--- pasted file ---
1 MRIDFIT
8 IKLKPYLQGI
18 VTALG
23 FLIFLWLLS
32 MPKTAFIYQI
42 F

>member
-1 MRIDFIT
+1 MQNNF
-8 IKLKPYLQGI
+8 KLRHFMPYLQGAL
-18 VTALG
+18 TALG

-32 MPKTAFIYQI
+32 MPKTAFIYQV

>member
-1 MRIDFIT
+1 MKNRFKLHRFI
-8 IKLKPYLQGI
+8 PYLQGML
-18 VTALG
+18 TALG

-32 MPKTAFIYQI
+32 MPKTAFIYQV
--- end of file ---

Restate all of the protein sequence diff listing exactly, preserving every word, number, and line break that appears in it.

1 MRIDFIT
8 IKLKPYLQGI
18 VTALG
23 FLIFLWLLS
32 MPKTAFIYQI
42 F

>member
-1 MRIDFIT
+1 MQNNF
-8 IKLKPYLQGI
+8 KLRHFMPYLQGAL
-18 VTALG
+18 TALG

-32 MPKTAFIYQI
+32 MPKTAFIYQV

>member
-1 MRIDFIT
+1 MKNRFKLHRFI
-8 IKLKPYLQGI
+8 PYLQGML
-18 VTALG
+18 TALG

-32 MPKTAFIYQI
+32 MPKTAFIYQV